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  8. Thanks for all your comments! Kathy - have fun with your dye group.

    Katherine - that cloth was done with two layers of oatmeal resist.(One layer dyed and washed out, then another layer)

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  9. I am always looking for a new resist to apply to my unsuspecting fabrics. Thanks for this wonderful information!

    glen

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  10. Love your work and am excited to try your sugar syrup resist! Thanks for all that you do and share with us! Cheers, B

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  11. Wow! Such beauty and creativity!

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  12. I learned so much from reading this! It's very unique. Love how it turns out :) Thanks for sharing!

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  13. Thank you so much! I'm going on a dyeing workshop tomorrow but after I shall definitely be trying this!

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  14. This looks like a lot of fun, and the fabrics are wonderful. I love the way your brain works. Dyeing with a sugar resist is something I never would have imagined. Thank-you so much for sharing this with all of us. Hugs, Diane www.dianem.wordpress.com

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  15. Gorgeous results! I wonder if my hummingbird will come and help me disperse the syrup! LOL! Thanks Lisa! (Your book is being read and notes are being taken. It is fabulous.)

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  16. As a Southern Girl I'm going to have to try the Grits Resist!!!

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  17. Definitely not a resist that I would have thought of. I'm in the process of trialing several things...unfortunately I have an idea of what I want...not serendipity this time. Your blue, green rivulets are close...I'm going to get the sugar out! Thank you!

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  18. great results, I have never thread resist dyeing
    Before, but this looks doable!

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  19. thanks, but if I work outside with sugar won't we get ants?? tee hee !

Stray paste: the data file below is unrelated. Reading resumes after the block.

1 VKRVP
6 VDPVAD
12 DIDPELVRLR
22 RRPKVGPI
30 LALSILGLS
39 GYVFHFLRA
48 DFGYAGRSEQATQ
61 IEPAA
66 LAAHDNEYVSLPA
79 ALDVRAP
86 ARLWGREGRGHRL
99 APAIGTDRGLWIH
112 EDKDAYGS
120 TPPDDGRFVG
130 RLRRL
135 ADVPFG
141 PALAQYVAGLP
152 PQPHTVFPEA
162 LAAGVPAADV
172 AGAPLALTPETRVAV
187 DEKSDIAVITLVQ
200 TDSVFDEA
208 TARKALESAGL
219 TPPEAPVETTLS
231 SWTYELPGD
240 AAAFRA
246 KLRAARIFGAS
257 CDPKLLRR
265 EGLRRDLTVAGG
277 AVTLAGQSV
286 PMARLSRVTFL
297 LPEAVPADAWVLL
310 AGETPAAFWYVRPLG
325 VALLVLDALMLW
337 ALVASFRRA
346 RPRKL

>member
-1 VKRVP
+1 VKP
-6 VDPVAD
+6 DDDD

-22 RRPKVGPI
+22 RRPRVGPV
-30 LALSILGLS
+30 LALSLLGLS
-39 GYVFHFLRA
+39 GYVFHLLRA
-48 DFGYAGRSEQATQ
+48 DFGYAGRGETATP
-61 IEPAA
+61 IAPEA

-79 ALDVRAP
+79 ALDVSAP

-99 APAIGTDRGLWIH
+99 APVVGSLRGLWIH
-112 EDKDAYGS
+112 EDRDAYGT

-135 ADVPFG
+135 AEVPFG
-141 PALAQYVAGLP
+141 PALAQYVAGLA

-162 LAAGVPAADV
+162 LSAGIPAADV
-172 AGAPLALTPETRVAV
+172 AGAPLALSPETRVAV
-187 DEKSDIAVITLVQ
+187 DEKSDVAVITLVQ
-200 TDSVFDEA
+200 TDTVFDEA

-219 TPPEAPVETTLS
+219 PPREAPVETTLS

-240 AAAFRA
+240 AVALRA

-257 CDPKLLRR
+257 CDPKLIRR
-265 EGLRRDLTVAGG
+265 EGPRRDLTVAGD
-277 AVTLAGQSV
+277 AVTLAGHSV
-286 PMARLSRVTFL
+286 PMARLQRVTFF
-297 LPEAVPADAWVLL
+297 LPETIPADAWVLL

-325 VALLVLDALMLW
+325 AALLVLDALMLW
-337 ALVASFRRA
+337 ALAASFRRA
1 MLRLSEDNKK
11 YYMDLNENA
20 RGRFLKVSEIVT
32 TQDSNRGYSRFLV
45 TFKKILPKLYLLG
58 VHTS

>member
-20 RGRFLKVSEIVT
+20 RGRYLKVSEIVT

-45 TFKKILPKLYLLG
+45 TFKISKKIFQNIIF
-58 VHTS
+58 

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  20. This looks like great fun Lisa. I can't wait to get started. I haven't had my dyes out for quite some time.

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  21. ohhh cool technique! Love this blog!! you really could start playing with what's in your cupboard and see how well it resist!

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  22. Beautiful stuff. Why did you choose confectioner's sugar? Would regular table sugar work as well? Or natural sugar? I ask because confectioner's sugar contains corn starch, corn being one of my allergies!

    Suzanne Riggio

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  23. Great question, Suzanne. You can use granulated sugar - you just have to make sure not to overcook it or it turns into candy! It is also more likely to crystallize, which doesn't seem to affect the look too much, just the consistency.

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  24. Looks like an interesting process. Would love to win some fabric. Mary Alice (maz)

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  25. I"ve read your magazine articles on kitchen resists - sugar looks like it gives really interesting results! Would love to win the fabric bits, too. :)

    Linda

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  26. Awesome technique and beautiful fabric. Thank you for sharing!

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  27. This sounds like a lot of fun and the fabric looks so pretty!

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  28. What a cool technique! Beautiful results! Will certainly have to try this.

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  29. What an exciting new technique. I can't wait to try it. Thanks for the PDF tutorial. Please enter me in the giveaway!

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  30. All of your work is so exciting -I had to purchase your new book. I am looking forward to trying all of techniques. Thank you for sharing.
    I would love to win some of your dyed fabric. Please enter me in the drawing.
    Donna

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  31. Really interesting results! I especially love the sample in the lower right.

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  32. Just luscious samples of your resist fabrics. I am a big fan of resists and work with it as well in my watercolor work. I would use these fabrics to cover some of my handbound books...would they look great or what!!!

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  33. I have sugar, I have Dye-Na-Flow, I'm ready to try this! Wasn't aware of sugar resist (or this blog - thanks so much, Beth.)